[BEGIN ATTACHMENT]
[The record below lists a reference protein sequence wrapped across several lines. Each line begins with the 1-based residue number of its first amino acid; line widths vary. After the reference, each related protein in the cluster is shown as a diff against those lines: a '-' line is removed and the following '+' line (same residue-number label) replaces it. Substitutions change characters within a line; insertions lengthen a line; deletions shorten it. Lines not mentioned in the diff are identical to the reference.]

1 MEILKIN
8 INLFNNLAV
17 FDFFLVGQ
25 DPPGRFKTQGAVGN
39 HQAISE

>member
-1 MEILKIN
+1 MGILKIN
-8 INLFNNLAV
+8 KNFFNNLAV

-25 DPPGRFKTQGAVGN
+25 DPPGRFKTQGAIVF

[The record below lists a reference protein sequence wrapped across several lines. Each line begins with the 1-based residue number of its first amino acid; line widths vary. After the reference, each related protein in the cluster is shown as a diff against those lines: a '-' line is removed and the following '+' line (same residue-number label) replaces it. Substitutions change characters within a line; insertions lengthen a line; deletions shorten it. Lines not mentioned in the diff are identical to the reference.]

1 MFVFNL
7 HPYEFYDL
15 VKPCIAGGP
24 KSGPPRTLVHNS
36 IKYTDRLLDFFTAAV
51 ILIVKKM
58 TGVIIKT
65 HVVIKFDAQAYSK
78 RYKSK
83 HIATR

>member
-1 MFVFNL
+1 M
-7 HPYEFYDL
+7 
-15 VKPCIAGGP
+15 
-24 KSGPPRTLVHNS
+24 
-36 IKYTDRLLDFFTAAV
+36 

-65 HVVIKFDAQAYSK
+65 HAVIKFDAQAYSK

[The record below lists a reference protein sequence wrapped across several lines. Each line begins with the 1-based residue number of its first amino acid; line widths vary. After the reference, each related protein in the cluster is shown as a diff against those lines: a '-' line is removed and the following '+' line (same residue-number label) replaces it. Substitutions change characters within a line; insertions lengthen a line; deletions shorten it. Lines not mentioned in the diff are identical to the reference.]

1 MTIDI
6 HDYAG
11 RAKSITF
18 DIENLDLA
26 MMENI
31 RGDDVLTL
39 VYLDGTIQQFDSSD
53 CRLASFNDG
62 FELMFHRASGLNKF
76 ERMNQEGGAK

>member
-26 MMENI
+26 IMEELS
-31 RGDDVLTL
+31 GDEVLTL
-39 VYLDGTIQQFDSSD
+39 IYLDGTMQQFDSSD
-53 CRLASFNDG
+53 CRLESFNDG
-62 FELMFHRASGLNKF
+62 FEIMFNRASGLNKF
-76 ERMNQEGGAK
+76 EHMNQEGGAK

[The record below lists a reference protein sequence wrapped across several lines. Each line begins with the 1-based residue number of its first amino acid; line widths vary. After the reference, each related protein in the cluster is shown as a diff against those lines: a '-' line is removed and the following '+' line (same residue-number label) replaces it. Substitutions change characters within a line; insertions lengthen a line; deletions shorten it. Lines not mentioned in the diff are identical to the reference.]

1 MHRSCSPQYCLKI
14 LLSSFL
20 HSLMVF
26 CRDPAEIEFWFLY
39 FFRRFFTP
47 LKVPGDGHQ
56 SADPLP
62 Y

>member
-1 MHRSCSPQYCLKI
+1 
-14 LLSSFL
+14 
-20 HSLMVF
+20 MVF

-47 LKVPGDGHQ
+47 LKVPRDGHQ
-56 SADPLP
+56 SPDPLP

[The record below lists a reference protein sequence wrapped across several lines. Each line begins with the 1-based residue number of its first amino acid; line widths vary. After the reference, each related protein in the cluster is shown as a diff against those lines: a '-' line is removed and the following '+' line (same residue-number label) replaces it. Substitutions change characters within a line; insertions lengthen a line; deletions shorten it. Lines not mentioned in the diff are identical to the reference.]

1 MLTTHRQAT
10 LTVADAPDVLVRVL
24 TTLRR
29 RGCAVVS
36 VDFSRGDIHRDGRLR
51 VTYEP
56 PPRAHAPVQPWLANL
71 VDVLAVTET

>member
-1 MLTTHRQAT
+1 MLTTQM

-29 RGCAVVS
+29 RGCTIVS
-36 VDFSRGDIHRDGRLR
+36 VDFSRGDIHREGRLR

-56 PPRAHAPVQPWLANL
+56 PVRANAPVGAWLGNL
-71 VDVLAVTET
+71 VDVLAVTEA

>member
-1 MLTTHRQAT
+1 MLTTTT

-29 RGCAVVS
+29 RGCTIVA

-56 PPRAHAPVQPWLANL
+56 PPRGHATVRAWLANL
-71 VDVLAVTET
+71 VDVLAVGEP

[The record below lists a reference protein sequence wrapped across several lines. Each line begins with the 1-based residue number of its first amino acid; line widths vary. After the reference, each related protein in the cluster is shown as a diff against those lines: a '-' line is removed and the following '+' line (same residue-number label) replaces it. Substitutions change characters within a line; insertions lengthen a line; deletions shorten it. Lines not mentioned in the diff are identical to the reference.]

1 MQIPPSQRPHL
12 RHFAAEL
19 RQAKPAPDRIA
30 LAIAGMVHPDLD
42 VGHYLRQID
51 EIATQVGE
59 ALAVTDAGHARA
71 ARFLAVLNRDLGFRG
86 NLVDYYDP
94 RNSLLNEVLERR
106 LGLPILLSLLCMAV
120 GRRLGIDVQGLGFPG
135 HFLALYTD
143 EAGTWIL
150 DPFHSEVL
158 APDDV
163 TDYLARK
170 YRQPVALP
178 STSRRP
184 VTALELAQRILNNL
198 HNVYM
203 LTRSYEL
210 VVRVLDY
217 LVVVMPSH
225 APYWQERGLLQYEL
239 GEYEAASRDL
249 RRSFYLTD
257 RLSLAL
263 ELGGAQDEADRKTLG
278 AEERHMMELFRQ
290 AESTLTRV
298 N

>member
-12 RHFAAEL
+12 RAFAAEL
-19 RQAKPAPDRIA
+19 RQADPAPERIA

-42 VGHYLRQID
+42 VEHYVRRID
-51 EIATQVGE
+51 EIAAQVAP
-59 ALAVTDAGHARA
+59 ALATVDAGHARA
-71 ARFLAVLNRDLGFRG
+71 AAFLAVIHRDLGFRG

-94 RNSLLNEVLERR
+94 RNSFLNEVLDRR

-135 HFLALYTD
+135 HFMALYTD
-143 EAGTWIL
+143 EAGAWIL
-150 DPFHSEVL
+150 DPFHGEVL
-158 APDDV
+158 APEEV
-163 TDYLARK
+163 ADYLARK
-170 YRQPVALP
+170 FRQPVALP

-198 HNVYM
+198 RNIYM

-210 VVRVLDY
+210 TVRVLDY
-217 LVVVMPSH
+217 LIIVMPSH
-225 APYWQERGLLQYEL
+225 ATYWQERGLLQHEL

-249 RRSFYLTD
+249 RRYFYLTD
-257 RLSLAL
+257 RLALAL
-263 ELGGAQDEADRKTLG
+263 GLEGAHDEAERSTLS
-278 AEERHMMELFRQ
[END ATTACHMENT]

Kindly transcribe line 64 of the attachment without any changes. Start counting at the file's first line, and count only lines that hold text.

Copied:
14 LLSSFL